It is a task faced by teachers and moderators of GCSE English papers every year and now under much scrutiny after Offal’s report on this year’s English GCSE results. So how exactly are the marks awarded? This is the inside story from the BBC…
GCSEs are divided into exams, which are marked by boards, and “controlled assessments” – similar to what used to be called coursework, but different because work is completed under exam conditions.
Controlled assessments are graded by teachers using a mark scheme prepared by the principal examiner and a panel of subject teachers, who set out “the kind of answers anticipated”.
A “degree of subjectivity” is used in the marking of creative pieces – however a moderation process is intended to ensure fairness.
After internal moderation in each school, the results are then sent to exam boards along with samples for moderation. Grades are assigned at the later date by the exam board once further moderation and checks are completed.
It is this assignment of grade boundaries, however, which has sparked a well-publicised row over whether the grade bands were unfairly altered in 2012.
Exam boards stand accused of setting the grade boundaries too generously in January and too harshly in June. It resulted in a slight fall in the number of pupils achieving at least a C-grade, from 65.4% to 63.9% this summer.
Obtaining a C-grade in GCSE English is a crucial benchmark required for pupils wanting to continue their studies at A-level or further education college.
But a C grade or above in GCSE English is also a key element on which national league tables are based, increasing pressure on teachers to ensure their students get the best results possible.
In exam regulator Ofqual’s final report on the issue, it was suggested that teachers in England were “significantly” over-marking pupils’ GCSE English work this summer in order to boost results.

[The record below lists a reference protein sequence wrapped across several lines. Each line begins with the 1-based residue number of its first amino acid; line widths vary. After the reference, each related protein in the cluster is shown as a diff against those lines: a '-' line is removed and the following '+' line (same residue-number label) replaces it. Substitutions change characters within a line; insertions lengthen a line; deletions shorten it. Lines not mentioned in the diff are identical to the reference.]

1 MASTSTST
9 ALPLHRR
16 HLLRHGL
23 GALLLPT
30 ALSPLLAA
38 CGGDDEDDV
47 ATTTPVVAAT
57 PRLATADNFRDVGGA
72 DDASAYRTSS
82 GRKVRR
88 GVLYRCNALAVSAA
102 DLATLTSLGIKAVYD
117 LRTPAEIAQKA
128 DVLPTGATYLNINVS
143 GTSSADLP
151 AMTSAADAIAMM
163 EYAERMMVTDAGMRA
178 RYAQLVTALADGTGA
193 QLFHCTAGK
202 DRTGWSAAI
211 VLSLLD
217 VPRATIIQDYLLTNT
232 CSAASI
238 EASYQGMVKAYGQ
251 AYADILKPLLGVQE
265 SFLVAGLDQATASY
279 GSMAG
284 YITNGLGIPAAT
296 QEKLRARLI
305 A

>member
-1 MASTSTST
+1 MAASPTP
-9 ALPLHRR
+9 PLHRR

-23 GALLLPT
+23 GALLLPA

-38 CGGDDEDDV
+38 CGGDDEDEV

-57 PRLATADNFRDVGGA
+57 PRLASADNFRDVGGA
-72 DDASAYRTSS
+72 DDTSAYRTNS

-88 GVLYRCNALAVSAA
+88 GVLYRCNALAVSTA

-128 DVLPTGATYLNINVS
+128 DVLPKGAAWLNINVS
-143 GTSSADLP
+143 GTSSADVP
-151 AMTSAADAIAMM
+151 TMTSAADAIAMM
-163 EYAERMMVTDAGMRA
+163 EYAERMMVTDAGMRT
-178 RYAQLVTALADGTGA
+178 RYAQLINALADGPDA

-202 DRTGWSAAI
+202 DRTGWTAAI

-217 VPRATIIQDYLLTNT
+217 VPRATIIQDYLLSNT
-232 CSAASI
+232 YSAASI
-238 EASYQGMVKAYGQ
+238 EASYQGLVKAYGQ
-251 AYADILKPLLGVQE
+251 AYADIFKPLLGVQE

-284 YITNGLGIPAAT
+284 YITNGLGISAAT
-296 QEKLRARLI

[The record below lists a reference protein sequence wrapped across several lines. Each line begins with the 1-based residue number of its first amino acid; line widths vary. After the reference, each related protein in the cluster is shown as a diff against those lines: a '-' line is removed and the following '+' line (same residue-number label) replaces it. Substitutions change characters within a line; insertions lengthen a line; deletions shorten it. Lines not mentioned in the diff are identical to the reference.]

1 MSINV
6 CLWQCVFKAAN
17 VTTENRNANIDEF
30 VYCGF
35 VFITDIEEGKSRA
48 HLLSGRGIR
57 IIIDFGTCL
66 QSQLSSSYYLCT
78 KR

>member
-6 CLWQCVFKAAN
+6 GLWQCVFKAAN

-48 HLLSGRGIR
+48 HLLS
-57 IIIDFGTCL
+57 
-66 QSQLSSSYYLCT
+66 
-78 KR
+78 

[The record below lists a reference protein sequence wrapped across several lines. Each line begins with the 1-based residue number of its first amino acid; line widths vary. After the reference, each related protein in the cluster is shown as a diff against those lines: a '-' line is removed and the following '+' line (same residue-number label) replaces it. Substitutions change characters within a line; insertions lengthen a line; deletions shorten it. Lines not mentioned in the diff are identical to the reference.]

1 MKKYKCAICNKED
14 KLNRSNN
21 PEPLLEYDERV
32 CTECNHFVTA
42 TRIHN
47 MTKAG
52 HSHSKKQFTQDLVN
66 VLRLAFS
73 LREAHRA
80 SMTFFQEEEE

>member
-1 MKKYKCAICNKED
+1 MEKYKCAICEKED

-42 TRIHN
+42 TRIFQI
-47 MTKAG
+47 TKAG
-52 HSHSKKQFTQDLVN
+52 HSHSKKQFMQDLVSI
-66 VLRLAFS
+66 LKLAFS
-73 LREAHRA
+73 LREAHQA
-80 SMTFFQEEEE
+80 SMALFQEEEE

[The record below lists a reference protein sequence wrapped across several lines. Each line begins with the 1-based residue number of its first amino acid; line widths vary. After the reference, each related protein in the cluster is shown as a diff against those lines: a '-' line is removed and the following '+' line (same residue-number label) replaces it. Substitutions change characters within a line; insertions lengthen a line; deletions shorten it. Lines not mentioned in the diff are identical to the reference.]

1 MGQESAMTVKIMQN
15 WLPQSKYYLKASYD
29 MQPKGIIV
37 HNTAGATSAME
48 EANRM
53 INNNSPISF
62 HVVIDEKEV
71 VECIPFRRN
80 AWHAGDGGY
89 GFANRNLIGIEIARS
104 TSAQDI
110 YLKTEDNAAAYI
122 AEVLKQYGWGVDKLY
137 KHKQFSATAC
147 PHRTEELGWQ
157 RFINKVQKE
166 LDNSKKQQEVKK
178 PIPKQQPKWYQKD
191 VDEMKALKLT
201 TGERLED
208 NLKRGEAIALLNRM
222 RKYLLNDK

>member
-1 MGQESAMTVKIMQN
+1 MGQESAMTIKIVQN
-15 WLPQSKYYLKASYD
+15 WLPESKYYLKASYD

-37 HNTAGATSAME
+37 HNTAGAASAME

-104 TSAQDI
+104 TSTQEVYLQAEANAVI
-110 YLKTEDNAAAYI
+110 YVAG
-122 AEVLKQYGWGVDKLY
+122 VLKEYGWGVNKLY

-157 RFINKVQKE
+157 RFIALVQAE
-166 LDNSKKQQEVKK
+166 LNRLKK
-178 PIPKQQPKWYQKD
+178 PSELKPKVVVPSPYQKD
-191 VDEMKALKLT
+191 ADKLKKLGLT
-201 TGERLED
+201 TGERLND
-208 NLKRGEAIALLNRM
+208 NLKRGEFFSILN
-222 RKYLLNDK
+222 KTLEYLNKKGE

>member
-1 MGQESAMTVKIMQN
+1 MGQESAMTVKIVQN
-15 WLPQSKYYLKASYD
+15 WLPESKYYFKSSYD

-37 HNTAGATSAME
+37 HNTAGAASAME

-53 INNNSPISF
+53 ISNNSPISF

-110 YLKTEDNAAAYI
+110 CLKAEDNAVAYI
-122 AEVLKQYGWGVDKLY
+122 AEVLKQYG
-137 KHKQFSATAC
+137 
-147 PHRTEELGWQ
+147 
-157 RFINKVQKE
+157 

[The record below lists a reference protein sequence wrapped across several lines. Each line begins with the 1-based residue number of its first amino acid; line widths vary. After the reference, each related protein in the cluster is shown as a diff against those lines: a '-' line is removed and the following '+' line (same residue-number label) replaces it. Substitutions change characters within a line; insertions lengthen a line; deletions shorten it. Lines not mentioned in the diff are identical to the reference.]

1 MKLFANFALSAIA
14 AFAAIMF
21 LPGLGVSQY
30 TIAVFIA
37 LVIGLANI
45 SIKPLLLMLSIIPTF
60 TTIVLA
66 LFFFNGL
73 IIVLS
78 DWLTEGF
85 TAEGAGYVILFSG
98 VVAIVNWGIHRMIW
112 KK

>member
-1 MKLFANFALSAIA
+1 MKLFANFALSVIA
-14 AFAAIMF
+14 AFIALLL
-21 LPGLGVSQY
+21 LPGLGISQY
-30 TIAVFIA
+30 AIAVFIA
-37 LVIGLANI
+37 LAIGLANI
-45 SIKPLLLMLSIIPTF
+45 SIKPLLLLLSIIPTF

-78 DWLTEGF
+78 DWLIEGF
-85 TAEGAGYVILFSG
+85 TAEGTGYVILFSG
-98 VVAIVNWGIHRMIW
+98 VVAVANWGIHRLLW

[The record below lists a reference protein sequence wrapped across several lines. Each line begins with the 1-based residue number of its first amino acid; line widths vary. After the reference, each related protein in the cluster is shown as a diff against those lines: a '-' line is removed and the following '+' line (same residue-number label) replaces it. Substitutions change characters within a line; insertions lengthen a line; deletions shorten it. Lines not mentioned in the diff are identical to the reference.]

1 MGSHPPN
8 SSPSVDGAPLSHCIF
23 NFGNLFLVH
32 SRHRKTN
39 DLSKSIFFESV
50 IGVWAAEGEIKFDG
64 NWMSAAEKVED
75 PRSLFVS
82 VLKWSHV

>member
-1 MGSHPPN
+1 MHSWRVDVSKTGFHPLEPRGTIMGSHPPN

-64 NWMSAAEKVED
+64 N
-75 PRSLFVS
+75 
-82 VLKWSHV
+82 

But some teachers believe the subjective nature of the marking system in English is at the heart of the problem.
Edward Marsh, a teacher at the Glyn School in Surrey, said: “The problem with the mark scheme is that there is a huge degree of personal interpretation involved.
“Markers have to determine what are ‘relevant quotes’ from an attached passage, but given the direction a student’s answer is heading a quote may become relevant.
“Problems are compounded with suggested marking guidelines such as identifying ‘significant’ evaluation. At what point does evaluation become significant?”
Others in the profession are adamant that teachers should not be to blame.
David Blow, head teacher at Ashcombe School in Surrey and member of the Association of School and College Leaders (ASCL) data group, told the BBC: “Moderation wasn’t done tightly enough. Marking is being used as a smokescreen for the real issue.
“It is more difficult to mark a piece of creative writing than a maths question… and in good faith, in marking a piece of English, there will be a spread of teacher opinion.
“But there’s nothing new about marking a piece of creative work. There was a failure to moderate properly,” he added.
More at: GCSE English: How is it marked?